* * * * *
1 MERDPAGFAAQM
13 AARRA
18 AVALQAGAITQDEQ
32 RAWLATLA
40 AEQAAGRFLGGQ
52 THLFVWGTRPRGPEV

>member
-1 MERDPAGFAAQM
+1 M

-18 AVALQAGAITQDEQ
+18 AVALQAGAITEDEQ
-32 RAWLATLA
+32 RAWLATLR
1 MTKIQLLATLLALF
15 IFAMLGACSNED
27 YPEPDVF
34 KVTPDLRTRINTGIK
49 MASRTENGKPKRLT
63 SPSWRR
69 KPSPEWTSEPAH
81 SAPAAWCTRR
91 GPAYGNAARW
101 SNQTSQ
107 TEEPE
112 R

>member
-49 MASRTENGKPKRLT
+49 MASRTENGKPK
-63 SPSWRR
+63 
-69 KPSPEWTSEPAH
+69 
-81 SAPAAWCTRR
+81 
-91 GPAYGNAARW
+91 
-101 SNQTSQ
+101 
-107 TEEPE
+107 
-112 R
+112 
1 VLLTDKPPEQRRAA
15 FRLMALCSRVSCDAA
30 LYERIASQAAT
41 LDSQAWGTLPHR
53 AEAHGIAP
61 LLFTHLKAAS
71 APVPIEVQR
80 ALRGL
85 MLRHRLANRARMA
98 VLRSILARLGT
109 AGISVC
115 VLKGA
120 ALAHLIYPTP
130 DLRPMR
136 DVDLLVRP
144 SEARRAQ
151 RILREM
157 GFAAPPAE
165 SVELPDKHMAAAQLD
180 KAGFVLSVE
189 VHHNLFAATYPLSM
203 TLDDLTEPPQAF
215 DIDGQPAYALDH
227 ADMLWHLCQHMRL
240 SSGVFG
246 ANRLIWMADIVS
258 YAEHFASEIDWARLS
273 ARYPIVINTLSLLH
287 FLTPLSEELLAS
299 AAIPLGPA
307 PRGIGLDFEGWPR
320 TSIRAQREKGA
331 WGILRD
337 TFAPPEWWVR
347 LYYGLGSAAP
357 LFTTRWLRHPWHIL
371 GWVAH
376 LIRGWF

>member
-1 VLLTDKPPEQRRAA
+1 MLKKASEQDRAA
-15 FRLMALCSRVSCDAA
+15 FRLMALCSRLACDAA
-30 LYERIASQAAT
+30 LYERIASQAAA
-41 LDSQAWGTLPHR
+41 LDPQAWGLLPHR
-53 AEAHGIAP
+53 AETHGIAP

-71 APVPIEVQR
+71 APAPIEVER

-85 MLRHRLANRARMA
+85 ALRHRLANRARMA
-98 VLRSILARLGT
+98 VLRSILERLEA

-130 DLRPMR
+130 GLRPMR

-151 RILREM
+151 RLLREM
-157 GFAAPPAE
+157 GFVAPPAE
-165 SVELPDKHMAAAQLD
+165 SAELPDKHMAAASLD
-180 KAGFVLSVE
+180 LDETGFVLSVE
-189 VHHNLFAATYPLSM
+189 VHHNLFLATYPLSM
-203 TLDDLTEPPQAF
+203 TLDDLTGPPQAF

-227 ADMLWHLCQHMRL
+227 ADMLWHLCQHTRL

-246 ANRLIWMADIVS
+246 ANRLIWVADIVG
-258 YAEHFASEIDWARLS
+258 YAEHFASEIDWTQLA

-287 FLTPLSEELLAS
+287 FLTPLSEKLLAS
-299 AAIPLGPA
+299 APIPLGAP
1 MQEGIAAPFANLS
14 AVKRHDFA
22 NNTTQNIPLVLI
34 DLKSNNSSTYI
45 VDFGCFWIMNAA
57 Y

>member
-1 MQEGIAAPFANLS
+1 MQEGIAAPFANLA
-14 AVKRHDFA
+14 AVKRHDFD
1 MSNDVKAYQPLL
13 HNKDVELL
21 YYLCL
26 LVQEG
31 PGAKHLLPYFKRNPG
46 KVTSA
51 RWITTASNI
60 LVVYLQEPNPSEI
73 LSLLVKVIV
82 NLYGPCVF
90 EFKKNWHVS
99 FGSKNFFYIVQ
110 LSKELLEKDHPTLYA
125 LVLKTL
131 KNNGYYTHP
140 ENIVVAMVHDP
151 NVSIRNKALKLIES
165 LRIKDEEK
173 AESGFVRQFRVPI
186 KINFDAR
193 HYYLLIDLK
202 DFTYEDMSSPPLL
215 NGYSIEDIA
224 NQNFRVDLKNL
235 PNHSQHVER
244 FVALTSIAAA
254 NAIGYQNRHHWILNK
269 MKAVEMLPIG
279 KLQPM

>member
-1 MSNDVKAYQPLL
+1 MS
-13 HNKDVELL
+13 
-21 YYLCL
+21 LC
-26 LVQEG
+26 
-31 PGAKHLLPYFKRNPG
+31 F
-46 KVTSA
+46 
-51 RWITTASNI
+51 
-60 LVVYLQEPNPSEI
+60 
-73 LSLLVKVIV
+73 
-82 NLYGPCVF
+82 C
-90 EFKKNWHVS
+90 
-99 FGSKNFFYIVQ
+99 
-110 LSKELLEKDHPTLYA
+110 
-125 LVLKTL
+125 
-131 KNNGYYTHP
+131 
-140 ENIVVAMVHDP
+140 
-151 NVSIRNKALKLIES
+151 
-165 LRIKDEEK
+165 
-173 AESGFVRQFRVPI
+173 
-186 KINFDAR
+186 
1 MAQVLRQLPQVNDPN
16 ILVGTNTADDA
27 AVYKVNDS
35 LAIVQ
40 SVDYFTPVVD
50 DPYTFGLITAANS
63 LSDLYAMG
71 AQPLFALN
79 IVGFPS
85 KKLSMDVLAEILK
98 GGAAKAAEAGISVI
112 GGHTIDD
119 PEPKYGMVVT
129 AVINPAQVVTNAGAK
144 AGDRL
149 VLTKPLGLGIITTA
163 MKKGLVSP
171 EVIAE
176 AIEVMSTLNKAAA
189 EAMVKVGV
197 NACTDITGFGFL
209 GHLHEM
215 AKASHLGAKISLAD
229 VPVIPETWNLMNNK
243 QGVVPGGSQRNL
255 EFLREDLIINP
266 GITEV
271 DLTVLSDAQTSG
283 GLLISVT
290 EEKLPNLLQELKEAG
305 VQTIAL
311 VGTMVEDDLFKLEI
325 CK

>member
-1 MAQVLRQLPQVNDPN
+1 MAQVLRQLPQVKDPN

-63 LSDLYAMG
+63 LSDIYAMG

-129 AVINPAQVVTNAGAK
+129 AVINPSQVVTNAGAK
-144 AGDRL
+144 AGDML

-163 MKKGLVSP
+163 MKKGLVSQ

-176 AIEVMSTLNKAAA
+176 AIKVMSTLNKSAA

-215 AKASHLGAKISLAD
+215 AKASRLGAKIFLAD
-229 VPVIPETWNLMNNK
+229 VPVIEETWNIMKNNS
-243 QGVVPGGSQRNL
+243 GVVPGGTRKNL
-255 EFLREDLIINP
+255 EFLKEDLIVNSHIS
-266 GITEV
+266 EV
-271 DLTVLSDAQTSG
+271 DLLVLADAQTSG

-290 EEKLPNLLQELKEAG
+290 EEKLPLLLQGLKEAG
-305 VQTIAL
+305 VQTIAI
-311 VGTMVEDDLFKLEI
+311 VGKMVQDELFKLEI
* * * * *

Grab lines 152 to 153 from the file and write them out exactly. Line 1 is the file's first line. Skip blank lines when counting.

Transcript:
186 KINFDAR
193 HYYLLIDLK